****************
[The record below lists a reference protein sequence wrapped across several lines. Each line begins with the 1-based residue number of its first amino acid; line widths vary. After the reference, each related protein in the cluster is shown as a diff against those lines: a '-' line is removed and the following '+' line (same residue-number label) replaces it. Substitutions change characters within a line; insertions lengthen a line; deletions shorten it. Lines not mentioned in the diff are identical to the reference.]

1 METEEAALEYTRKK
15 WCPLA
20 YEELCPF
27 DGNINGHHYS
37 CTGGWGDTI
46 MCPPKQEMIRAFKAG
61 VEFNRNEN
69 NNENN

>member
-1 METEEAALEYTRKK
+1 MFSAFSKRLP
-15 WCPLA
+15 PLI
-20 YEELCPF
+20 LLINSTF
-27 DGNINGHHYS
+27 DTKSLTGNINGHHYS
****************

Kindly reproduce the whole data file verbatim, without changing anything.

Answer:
[The record below lists a reference protein sequence wrapped across several lines. Each line begins with the 1-based residue number of its first amino acid; line widths vary. After the reference, each related protein in the cluster is shown as a diff against those lines: a '-' line is removed and the following '+' line (same residue-number label) replaces it. Substitutions change characters within a line; insertions lengthen a line; deletions shorten it. Lines not mentioned in the diff are identical to the reference.]

1 METEEAALEYTRKK
15 WCPLA
20 YEELCPF
27 DGNINGHHYS
37 CTGGWGDTI
46 MCPPKQEMIRAFKAG
61 VEFNRNEN
69 NNENN

>member
-1 METEEAALEYTRKK
+1 MFSAFSKRLP
-15 WCPLA
+15 PLI
-20 YEELCPF
+20 LLINSTF
-27 DGNINGHHYS
+27 DTKSLTGNINGHHYS